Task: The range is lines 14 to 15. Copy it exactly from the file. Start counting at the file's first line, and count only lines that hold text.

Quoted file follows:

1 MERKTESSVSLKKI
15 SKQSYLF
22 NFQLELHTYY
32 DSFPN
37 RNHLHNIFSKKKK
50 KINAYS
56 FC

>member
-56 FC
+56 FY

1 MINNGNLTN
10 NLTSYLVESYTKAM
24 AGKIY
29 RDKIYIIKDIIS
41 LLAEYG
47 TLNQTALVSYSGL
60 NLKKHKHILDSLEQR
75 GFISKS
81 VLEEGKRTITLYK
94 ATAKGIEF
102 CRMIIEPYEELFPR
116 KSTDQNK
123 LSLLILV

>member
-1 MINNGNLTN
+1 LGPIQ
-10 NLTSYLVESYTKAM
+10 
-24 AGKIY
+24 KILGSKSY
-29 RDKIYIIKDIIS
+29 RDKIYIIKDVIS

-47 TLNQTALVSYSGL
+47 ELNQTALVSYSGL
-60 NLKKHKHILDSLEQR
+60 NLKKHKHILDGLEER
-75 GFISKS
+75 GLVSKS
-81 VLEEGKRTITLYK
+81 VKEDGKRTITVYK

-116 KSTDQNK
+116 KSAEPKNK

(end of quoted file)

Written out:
29 RDKIYIIKDIIS
41 LLAEYG